Effects of Artificial Roosts for Frugivorous Bats on Seed Dispersal in a Neotropical Forest Pasture Mosaic
This article evaluates whether the installation of bat roosts into abandoned pasture sites can attract frigivorous bats into pasture areas and encourage seed rain of early-successional plant species.
Research Goals & Methods
At the La Selva Biological Station in Costa Rica, the authors set up bat roosts simulating hollow tree trunks in areas of continuous forest and disturbed areas (small forest fragments (< 3 ha) or tree stands in pasture at various distances from forest). All roosts were placed in shade to avoid excessive heat. Authors captured bats and collected feces to evaluate the diversity of bats and their food resources between habitats.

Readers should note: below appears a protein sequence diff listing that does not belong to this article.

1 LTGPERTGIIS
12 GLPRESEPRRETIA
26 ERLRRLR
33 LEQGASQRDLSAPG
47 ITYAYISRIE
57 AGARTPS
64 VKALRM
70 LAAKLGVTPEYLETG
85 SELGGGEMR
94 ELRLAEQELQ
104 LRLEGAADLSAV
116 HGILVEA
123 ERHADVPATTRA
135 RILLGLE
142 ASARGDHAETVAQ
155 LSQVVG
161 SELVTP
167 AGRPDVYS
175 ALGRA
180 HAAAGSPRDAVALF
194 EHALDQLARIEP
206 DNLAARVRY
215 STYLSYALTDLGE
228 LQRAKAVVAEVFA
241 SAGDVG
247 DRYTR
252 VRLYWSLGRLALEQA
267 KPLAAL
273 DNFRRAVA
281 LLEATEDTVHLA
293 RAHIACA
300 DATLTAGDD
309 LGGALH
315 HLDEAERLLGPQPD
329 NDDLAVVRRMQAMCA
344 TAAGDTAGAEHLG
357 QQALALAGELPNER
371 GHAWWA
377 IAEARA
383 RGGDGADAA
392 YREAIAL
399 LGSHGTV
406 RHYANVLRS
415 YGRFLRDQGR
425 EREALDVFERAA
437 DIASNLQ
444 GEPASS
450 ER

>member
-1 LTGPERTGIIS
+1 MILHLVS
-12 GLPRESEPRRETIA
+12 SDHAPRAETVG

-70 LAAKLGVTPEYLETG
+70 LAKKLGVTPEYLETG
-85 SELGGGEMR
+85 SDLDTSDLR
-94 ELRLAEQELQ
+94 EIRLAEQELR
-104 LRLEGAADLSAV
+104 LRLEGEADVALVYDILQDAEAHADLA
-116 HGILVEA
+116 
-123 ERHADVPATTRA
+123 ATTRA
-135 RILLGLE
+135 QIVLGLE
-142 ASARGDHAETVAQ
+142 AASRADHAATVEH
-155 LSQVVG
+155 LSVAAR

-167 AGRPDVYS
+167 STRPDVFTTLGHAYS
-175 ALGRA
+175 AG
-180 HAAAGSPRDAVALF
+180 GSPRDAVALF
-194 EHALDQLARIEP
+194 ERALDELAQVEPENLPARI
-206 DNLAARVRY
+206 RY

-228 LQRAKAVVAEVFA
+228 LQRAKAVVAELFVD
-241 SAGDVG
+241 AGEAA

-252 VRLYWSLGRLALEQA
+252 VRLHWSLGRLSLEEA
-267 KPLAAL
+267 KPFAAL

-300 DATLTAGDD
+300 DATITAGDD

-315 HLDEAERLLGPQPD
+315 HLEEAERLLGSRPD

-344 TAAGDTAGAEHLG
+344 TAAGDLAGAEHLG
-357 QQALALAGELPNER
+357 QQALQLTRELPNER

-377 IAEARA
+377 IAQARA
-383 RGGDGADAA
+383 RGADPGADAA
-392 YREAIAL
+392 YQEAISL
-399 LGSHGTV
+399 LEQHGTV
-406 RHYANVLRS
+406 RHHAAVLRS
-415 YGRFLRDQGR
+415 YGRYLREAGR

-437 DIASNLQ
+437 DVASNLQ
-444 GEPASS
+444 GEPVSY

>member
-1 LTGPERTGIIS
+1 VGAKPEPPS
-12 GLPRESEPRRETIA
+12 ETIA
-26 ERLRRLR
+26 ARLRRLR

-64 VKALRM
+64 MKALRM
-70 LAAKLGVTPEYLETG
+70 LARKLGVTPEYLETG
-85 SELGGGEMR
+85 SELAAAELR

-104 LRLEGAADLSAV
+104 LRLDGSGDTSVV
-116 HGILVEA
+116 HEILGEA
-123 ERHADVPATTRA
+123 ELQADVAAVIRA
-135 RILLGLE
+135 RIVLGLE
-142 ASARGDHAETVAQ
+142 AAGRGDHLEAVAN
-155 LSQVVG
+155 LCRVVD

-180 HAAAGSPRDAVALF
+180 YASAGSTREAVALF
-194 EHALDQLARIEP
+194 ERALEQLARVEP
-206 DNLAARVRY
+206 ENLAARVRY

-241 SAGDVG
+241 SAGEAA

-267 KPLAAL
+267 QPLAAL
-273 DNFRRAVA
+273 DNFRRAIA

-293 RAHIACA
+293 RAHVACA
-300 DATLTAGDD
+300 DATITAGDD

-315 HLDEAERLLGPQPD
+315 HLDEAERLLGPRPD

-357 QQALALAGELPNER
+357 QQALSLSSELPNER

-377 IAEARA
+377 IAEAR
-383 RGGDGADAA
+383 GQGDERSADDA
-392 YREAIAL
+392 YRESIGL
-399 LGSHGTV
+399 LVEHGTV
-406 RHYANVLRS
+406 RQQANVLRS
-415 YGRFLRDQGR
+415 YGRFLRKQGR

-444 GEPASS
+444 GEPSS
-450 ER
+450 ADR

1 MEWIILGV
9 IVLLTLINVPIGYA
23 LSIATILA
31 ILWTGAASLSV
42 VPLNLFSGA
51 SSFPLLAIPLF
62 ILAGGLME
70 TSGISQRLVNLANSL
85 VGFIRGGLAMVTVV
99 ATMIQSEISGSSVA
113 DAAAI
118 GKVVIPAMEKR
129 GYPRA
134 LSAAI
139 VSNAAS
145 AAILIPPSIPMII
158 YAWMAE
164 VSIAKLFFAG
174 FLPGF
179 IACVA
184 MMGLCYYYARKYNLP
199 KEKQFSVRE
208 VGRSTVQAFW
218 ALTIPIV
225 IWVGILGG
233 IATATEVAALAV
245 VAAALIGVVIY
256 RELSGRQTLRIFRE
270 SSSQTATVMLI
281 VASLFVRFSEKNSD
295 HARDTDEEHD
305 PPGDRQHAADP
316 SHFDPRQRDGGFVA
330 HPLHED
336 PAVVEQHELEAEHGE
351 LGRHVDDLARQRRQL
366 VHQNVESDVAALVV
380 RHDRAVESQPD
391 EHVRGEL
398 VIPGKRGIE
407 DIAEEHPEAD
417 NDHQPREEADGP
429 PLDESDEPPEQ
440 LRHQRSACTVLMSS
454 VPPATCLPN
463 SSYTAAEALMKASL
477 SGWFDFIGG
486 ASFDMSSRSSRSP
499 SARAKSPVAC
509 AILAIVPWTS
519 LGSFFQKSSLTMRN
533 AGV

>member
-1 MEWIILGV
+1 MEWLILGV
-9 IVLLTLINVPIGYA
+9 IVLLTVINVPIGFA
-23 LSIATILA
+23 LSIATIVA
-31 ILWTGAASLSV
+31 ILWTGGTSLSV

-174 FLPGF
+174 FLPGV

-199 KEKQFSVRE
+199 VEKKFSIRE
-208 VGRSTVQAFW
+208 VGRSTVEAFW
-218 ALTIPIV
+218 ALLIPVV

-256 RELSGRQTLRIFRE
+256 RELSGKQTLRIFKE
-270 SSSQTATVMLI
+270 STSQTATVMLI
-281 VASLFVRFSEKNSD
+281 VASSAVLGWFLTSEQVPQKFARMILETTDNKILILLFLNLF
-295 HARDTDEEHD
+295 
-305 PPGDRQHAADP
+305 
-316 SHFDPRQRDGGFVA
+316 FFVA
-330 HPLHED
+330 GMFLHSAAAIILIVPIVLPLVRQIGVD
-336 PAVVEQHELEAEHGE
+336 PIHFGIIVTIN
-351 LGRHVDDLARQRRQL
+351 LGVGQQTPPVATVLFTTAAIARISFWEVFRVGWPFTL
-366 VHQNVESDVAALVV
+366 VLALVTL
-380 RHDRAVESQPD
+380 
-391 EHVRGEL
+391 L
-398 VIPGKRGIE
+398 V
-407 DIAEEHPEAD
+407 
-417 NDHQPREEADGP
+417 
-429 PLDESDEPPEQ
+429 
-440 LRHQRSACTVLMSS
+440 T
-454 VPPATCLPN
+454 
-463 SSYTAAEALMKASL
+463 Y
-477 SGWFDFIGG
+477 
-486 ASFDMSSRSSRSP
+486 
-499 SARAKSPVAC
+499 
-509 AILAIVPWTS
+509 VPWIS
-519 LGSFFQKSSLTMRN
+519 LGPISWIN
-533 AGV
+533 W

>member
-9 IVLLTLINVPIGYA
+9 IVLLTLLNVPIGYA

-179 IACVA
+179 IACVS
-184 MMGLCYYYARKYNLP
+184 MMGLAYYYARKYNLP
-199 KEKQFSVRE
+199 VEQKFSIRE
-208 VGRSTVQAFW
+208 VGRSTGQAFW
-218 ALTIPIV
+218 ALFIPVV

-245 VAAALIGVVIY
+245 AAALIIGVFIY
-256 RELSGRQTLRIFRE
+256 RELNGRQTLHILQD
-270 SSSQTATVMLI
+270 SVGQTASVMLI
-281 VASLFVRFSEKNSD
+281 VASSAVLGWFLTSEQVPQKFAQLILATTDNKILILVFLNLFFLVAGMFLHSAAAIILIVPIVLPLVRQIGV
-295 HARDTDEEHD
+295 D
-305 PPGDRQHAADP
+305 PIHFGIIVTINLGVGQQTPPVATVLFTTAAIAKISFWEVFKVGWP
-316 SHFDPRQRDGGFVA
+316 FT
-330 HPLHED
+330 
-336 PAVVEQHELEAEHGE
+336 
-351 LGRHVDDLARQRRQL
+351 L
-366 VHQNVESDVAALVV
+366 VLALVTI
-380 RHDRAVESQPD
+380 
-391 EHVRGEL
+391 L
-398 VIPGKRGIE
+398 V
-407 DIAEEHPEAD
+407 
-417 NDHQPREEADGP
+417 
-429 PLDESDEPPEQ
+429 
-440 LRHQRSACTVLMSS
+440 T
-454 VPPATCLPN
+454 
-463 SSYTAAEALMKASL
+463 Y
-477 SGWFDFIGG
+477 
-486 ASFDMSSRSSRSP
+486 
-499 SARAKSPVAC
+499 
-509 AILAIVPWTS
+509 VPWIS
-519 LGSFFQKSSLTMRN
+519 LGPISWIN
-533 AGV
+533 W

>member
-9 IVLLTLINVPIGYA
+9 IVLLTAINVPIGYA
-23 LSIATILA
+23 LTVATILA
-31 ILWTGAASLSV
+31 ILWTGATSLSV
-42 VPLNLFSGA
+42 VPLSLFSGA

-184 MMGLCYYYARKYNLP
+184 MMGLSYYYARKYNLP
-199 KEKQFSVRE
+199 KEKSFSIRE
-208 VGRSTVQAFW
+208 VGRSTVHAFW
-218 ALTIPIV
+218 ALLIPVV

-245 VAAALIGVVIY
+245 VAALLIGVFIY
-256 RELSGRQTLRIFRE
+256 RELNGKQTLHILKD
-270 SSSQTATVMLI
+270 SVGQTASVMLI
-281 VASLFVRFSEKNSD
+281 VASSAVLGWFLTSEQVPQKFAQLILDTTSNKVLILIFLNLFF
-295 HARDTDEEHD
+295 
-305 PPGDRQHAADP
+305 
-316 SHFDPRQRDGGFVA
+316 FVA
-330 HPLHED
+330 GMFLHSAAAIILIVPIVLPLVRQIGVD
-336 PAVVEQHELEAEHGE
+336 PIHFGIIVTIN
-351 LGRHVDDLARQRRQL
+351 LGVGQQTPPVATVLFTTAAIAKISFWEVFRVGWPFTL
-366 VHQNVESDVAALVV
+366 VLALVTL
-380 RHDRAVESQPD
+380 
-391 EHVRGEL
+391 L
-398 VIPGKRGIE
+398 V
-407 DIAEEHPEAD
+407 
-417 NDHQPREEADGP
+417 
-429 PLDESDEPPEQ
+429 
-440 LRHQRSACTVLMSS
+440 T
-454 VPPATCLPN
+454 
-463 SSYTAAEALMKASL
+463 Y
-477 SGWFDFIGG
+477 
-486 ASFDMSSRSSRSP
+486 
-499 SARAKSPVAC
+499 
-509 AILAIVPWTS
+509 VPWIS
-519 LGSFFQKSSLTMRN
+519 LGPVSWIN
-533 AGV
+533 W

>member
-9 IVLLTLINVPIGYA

Conclusions & Takeaways
The authors found that bat roosts in the disturbed areas were colonized by frugivorous and nectarivorous bats and augmented the seed rain. The seed rain was higher near the artificial roosts than at control sites, and many of the seeds belonged to early-successional plant species. Ten species showed comparable levels of colonization in the artificial roosts compared with natural roosts. Sixty-nine seed species were transported to artificial roosts in the disturbed habitats. The authors assert that the use of artificial bat roosts can improve the dispersal of seeds into disturbed areas in need of forest restoration.
Effects of Artificial Roosts for Frugivorous Bats on Seed Dispersal in a Neotropical Forest Pasture Mosaic. Conservation Biology. 2008;22:733–741. doi:10.1111/j.1523-1739.2008.00925.x..
- Leibniz Institute for Zoo and Wildlife Research, Evolutionary Ecology Research Group, Berlin, Germany
- University of Erlangen-Nuremberg, Institute for Zoology 2, Erlangen, Germany